The treatment will likely include medication, and supportive care such as fluid therapy may also be provided.

Medication

Some of the antihistamines your veterinarian may use are chlorpheniramine, clemastine fumarate, hydroxyzine, or diphenhydramine. Another drug that has shown to be effective is cyclosporine. Steroids such as triamcinolone, methylprednisolone flumethasone, dexamethasone, or betamethasone are also excellent for severe cases.  

Supportive Care

Intravenous (IV) fluid may be offered to prevent dehydration in your cat and oxygen is also available if needed.

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Recovery of Collar Allergy in Cats

Your cat should be back to normal within a few days, although the rash may take a few weeks to heal if it was severe. Some cats have scars from self-mutilation, but that is rare.

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Collar Allergy Questions and Advice from Veterinary Professionals

Need pet health advice? Ask a vet

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Ask a Vet

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Orlando

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Korat

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7 Years

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Fair severity

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0 found helpful

pill-rating-filledpill-rating-filledpill-rating-filledpill-rating-filledpill-rating-filled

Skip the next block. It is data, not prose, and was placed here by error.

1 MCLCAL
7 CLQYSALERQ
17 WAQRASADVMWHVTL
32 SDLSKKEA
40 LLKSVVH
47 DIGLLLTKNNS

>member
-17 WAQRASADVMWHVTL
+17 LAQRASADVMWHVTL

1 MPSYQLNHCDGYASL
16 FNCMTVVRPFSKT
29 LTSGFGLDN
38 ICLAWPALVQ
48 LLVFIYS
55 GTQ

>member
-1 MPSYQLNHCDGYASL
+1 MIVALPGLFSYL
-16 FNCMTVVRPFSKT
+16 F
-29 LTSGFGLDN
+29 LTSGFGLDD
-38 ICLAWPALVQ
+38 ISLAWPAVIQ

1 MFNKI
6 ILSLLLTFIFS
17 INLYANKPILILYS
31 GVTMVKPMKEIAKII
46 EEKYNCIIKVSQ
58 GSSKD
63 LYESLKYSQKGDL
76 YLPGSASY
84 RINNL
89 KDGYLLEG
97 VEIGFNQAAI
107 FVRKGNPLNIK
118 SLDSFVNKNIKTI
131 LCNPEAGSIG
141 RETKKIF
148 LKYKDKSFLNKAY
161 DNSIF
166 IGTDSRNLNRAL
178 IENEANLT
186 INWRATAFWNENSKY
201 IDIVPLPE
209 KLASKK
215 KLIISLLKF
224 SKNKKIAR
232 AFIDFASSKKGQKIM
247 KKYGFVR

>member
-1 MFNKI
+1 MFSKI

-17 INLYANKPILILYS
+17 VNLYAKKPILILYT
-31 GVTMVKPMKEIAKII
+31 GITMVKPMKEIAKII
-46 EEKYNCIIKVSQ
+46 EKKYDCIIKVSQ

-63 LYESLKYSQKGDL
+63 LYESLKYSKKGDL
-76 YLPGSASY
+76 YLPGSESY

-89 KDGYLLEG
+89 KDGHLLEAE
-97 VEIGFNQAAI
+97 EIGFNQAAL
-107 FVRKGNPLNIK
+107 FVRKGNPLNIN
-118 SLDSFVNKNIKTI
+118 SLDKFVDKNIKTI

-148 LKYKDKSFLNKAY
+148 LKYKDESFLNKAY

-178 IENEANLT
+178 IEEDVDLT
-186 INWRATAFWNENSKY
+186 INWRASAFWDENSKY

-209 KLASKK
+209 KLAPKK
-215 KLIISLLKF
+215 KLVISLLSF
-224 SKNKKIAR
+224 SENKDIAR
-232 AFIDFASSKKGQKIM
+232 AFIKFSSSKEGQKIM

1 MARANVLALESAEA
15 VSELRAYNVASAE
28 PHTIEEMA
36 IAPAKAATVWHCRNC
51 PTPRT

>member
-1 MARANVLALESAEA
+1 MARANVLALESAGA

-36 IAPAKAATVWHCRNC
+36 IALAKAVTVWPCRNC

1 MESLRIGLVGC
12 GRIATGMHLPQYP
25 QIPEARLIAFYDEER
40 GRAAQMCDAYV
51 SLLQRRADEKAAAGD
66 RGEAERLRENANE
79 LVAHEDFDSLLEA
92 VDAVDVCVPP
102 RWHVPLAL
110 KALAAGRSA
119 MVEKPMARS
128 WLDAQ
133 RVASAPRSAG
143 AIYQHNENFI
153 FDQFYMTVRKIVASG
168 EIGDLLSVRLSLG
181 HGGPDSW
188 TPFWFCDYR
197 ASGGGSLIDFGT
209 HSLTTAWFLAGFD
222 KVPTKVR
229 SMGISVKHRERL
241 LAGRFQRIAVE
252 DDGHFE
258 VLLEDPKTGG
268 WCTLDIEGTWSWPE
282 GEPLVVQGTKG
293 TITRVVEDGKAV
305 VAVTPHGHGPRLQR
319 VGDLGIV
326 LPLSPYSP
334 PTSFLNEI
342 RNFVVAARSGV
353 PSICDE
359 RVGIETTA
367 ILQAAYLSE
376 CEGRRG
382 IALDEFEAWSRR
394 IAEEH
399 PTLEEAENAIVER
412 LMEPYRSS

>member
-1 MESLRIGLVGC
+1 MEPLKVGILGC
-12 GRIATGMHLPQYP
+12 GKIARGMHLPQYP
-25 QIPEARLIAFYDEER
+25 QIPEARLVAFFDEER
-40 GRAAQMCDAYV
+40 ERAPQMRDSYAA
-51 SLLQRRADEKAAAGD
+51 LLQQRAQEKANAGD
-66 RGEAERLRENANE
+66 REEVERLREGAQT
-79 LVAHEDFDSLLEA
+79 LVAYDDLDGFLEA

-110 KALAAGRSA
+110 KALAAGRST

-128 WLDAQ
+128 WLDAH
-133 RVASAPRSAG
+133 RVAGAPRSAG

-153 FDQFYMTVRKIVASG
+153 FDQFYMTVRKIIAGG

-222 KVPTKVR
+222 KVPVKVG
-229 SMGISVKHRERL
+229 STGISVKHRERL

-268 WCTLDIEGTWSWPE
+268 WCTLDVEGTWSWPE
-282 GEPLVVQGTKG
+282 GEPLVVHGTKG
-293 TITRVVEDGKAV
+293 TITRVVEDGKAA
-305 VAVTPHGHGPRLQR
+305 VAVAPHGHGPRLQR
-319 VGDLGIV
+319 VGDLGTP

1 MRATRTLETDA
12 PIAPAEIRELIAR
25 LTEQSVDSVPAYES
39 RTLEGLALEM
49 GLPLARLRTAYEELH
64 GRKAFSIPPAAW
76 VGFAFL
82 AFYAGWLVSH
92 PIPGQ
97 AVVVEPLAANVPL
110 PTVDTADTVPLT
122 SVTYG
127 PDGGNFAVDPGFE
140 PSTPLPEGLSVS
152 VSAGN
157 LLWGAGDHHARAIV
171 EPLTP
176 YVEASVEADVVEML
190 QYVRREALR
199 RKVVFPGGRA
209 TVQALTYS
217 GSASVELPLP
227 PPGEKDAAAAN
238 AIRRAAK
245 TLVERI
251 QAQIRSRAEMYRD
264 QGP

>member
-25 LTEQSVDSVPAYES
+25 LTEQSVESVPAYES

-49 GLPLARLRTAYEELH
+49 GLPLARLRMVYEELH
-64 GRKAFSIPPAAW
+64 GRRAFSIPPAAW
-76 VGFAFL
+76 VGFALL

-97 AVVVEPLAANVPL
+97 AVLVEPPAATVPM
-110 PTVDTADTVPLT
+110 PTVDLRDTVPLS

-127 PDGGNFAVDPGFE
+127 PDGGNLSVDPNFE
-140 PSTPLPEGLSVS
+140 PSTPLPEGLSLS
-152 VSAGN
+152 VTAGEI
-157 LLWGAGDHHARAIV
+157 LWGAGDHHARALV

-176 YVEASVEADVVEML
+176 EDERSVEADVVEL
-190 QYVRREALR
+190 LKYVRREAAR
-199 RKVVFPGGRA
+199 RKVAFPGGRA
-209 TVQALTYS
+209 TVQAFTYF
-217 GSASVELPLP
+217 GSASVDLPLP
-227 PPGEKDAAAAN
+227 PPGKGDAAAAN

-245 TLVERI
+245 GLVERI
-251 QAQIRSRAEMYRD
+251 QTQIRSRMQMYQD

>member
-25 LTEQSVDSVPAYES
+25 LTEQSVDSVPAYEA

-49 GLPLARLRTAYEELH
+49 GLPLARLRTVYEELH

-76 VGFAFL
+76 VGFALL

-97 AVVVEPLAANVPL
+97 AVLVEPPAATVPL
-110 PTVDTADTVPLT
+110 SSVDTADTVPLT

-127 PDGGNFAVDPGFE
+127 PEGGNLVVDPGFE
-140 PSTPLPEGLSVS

Fair severity

Has Symptoms

Itching Just A Little

My cat has this weird red oval shape on the back of its neck and he wears a flea collar so I don't know if that's the thing and I don't think it's fleas or ticks because he doesn't scratch and bite himself or anything to ever believe the itching but it made me a little scared cuz when I was about to change his flea collar few minutes ago I just noticed it and I didn't know how long he already had it and I don't know what to do

July 26, 2018

Orlando's Owner

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0 Recommendations

For the time being try to keep Orlando indoors and don’t put another flea collar on him, bathe the area around the neck with a mild soap and rinse thoroughly; keep an eye on the spot for signs of improvement, once healed try to use a topical spot on medication instead of a collar to see if it is better. Regards Dr Callum Turner DVM

July 27, 2018

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Lucy

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3 Years

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Mild severity

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1 found helpful

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Mild severity

Has Symptoms

Scab On Neck

My pretty kitty has fleas so we got her a flea collar. After reading the reviews and how some animals have averse reactions I decided to check her daily. She just developed a scablike area on her neck. I removed the collar and give her a bath making sure to wash her neck. It was a very minor scab but I am a helicopter cat Mom so I just wanted to double check that the reaction will stop after the collar is removed? She hasn't shown any signs of lethargy and hasn't been bother by me check the area. I just wanted to confirm she will be okay and if I should do anything to treat the scabbed area.

July 25, 2018

Lucy's Owner

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1 Recommendations

Nothing wrong with being an attentive pet parent. If you have removed the collar and bathed the area around the neck, no further treatment should be required only monitor it for improvement; it would be better to try a topical spot on medication in the future as they are tolerated better generally than collars. Regards Dr Callum Turner DVM

July 25, 2018